Twelve Point Plan for Lowering Cholesterol
What exactly is cholesterol? We all know that it’s bad if we have too much of it but how many of us know that it’s something we need too?
Well it’s actually a wax-like substance made by the liver …it then links to carrier proteins called lipoproteins that let it dissolve in blood and be transported to all parts of the body as required. Too much cholesterol can lead to increased/abnormal water retention which can lead to raised blood pressure along with gallstones and coronary heart disease.
Cholesterol is vital for:
:: Healthy function and integrity of cell membranes in the body.
:: Supporting the kidneys in regulating water balance in the body.
:: Formation of the sex hormones.
:: Activating synthesis of vitamin D (the sunshine vitamin) and bile salts.
:: Creation of the myelin sheath in the nervous system.
So let’s take a look at the different types of cholesterol…
First up, ‘Bad’ Cholesterol
Low-density lipoproteins (LDL) is often referred to as ‘bad’ cholesterol.
This is because low density lipoprotein carry cholesterol from the liver to the rest of the body. When there is too much LDL cholesterol in the blood, it can be deposited on the walls of the coronary arteries.
…and then there’s ‘Good’ Cholesterol
High-density lipoproteins (HDL) cholesterol is often referred to as ‘good’ cholesterol.
HDL carry cholesterol from the blood back to the liver, which processes the cholesterol for elimination from the body. HDL makes it less likely that excess cholesterol in the blood will be deposited in the coronary arteries.
In most instances, the higher your LDL and the lower your HDL, the greater the risk for atherosclerosis and heart disease.
…and not forgetting the ‘Good’ and ‘Bad’ Fats
One of the most important determinants of blood cholesterol level is specific types of fat. Some fats are good for cholesterol levels though, so don’t jump on the ‘I’m on the no-fat diet’ band wagon, because our bodies need fat for lots of reasons.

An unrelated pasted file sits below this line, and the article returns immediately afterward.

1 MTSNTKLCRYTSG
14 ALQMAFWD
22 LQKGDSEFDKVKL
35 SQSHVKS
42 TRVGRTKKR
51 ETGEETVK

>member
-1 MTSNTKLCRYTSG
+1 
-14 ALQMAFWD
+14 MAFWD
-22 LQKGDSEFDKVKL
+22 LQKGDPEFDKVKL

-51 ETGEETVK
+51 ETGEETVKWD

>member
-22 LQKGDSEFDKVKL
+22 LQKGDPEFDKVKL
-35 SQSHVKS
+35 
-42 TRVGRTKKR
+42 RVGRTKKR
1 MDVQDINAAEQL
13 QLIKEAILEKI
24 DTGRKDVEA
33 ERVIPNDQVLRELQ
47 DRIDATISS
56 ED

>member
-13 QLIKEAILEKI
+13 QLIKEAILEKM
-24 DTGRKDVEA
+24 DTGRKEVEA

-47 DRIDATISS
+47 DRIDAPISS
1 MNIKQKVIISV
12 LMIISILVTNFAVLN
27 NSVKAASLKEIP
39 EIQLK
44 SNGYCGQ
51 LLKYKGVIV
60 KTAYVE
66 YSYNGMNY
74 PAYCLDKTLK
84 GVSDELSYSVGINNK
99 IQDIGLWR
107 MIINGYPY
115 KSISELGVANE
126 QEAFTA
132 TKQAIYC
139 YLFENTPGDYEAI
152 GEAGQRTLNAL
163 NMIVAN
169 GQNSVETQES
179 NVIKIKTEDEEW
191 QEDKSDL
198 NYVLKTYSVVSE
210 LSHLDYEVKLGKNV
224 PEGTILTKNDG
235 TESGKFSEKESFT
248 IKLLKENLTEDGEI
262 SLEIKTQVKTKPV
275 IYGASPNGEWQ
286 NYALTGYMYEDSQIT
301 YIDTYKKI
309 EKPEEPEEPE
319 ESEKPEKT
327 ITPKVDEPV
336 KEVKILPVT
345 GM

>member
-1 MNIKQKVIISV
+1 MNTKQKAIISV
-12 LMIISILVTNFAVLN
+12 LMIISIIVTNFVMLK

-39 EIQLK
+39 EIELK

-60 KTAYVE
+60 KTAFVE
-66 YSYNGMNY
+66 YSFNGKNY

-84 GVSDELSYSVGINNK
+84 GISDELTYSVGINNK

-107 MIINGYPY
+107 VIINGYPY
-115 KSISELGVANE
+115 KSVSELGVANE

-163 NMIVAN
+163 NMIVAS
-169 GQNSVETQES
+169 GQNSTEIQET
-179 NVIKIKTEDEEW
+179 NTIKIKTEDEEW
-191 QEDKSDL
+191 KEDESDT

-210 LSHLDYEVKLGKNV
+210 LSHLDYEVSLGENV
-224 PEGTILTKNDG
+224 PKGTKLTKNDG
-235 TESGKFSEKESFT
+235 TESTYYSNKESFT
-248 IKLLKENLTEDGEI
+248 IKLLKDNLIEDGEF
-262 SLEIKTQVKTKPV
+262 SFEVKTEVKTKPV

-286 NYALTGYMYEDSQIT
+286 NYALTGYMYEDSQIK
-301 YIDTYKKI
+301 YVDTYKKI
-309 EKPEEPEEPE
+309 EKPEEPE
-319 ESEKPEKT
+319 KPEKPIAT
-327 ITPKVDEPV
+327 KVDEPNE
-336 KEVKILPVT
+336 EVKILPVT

Firstly, the good guys:
:: Unsaturated …found in: Oily fish, avocados, nuts and seeds, sunflower/rapeseed/olive oils)
:: Polyunsaturated …found in: Oily fish, nuts and seeds, walnuts, soyabean/corn/safflower oils
:: Essential fatty acids …found in: Flaxseeds and flaxseed oil, hempseeds and hempseed oil, pumpkin seeds, sunflower seeds, walnuts, brazil nuts, sesame seeds, avocados, some dark leafy green vegetables (eg, kale, spinach), wheatgerm oil, oily fish, eg, salmon, mackerel and sardines
And those to steer clear of:
:: Saturated …found in: High fat meats, butter, ghee, lard, cream, hard cheese, pastries, cakes
:: Hyrdrogenated/Trans fats …found in: Biscuits, cakes, ice cream, chips, crisps, fried fast foods.
So what can you do?
In a word …lots.
Genetic factors may not be as important as we once thought likely: Jeanne M. McCaffery and Michael F. Pogue-Geile at the Department of Psychology at the University of Pittsburg conducted research on identical twins who differed the most in their dietary intake had corresponding differences in blood cholesterol measures, showing that the association between diet and cholesterol levels was independent of genetic factors.